Now you have done this we can create some dimensions. To do this you drag the tables you allocated in the screen before across from the left column to the centre column, when you drop it the schema designer will ask you if you want to “Auto generate all the attributes from every column of <tablename>?” If you have a table full of 1 level attributes then this can be a quick and useful way to import all your attributes quickly, but often you want to be able to define the keys and names of just a few columns or customise it entirely, in which case you can click Yes and edit it after the fact or No and insert the attributes manually.
Attributes are mappings of table columns to the schema, so for example you might have a customer table and within that a customer name, address, phone number, country etc. These are attributes in your dimension, so create attributes to include them in your dimension.
If you have a hierarchy you might need to create a joined key that explains to Saiku how the hierarchical join would work, for example if you wanted to create a hierarchy that allowed users to select Country then drill down to State you would likely have to create a compound key in the schema of Country and State and select a name column that assigns State to the name.
If you don’t want to define Hierarchies and Levels and instead just want a selection of 1 level attributes available to your users, you can check Has Hierarchy and then you don’t need to create a hierarchy for it to be displayed in the Saiku UI, if you plan to create Hierarchies and Levels, leave this blank.
Hierarchies are collections of levels, levels are attributes ordered as such that the drill and display order makes sense.
So using our customer dimension as an example, you might have a hierarchy also called Customers and an all member name called All Customers, within that you might have a few levels, Country, State, City, Customer Name. This would be a logical hierarchy for customers where you want to be able to slice and dice by geography. Similarly if you were creating time dimensions, Year, Month, Day would be a logical level order.
You can add as many hierarchies as you require per dimension, most will only have 1 or 2, but there is no restriction on the amount of hierarchies you have.
So as mentioned earlier a cube is a collection of dimensions and measures. The dimensions we have created are shared globally so they need to be imported into the cube we are creating and along with that one or more measures need to be defined so we can “measure” our data.
First we have to understand the concept of measure groups, for those of you who have used Saiku 2.x or Mondrian 3 then there used to be a concept called virtual cubes where you would define multiple cubes and if you needed to compare measures in different cubes you would create a virtual cube, in Saiku 3 we use Measure Groups, these are tied to tables and you can have 1 or more of them. You don’t have to have different fact tables for measure groups, you might just want to bucket your measures into different sections(currently the Saiku UI doesn’t expose this but it is in development), or as discussed you might want to include more than one fact table in your cube.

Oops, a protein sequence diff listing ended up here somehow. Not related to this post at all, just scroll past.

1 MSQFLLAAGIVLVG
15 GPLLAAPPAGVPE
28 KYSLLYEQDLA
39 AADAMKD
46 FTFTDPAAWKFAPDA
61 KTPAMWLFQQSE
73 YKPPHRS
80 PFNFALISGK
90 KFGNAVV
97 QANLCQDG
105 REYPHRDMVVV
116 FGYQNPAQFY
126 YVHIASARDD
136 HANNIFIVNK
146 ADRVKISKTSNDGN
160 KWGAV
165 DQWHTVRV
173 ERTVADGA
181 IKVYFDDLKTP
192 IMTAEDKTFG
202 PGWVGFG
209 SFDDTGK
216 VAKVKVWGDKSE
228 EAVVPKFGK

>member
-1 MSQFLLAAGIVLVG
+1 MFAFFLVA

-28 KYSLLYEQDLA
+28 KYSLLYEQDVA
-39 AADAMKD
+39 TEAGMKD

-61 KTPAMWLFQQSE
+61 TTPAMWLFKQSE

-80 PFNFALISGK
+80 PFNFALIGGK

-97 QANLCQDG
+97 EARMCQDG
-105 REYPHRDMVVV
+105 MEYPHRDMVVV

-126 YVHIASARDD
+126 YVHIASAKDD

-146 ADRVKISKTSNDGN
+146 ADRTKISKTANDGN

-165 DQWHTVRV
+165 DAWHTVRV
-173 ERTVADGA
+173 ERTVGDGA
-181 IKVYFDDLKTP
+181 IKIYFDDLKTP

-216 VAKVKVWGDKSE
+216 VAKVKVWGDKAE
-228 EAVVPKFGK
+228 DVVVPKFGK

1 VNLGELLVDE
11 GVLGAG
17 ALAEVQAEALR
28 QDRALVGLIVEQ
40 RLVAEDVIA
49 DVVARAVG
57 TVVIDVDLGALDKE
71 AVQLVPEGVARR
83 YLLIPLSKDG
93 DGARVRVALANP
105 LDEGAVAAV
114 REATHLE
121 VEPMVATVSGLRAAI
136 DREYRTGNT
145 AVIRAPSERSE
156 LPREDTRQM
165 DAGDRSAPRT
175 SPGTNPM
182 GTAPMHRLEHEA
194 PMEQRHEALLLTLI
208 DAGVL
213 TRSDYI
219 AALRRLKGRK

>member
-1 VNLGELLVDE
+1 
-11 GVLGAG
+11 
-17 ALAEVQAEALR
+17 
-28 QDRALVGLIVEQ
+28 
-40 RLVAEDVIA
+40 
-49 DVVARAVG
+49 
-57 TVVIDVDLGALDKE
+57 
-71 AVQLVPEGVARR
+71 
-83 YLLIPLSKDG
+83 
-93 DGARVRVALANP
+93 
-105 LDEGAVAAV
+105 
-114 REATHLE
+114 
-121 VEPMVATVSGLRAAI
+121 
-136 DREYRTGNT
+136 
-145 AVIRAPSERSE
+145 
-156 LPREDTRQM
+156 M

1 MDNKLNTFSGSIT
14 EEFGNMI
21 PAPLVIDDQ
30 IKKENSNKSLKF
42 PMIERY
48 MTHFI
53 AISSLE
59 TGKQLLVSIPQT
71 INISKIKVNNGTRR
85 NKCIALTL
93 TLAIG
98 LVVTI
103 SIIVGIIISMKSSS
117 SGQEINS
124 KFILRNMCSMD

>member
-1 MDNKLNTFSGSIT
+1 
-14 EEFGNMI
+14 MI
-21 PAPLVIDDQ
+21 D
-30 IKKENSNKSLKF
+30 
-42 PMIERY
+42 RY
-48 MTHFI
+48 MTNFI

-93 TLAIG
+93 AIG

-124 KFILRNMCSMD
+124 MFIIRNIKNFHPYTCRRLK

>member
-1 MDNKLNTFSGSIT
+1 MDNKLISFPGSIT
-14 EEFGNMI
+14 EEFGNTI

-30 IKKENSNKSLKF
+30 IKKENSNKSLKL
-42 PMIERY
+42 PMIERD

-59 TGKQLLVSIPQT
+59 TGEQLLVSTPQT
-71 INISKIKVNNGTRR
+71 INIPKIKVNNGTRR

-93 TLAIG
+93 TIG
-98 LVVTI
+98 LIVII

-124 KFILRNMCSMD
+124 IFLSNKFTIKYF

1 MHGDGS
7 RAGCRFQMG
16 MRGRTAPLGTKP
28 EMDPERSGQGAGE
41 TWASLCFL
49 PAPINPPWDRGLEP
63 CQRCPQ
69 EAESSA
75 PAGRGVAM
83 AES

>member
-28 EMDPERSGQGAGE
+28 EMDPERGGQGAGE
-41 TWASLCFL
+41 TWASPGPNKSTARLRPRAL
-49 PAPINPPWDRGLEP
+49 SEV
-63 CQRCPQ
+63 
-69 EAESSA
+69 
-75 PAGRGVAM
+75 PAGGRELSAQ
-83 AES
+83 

Once you have created your measure groups you can select one for editing, first you need to select the fact table you will be creating the measures from, and give it a name, Default is fine, you might want to call it something different.
Next you add measures to your cube. Measures are always numeric but can be Sum/Average/Min/Max etc.
Give the measure a name, select the column that represents the measure and the aggregation you want to use. If you want to apply a format string you can add it in the box below, although this isn’t mandatory.
Add as many measures as you require, then press the next button.
Lastly we need to link the dimensions we created in the previous section to the cube. So in the Select Dimension box select the dimension you want to import into your cube. If the dimension is based on the same table as the fact table used in the current measure group then the Select Foreign Key box will disabled itself as you don’t require a key, but if your dimension is linking to an external table then you need to select the column in the fact table that links to this external table.
Once you have added all your dimension links, make sure you press the Update button to save the changes to that measure group.
To save the schema to the Saiku repository, exit the Cubes and Dimensions dialog by pressing the Save button, and then click on the Create Schema button in the main dashboard designer toolbar: ￼
This will publish your schema to the repository saving it in a file with the same name as the schema. You can then go across to the Administration panel to create or update a data source to use your new schema.
Note Currently you cannot open a saved schema for futher editing, so it is recommended that you keep the schema designer open until you are happy with the schema design. To make further modifications you can export your schema (see below) and open the file in a text editor.
If you want to make further changes to your schema, backup or use it elsewhere you can click the Download button in the Administration panel under the schema you want to export and it will download the schema to an XML file on your local computer. You can then make changes to the file locally and upload it back to the server for further use.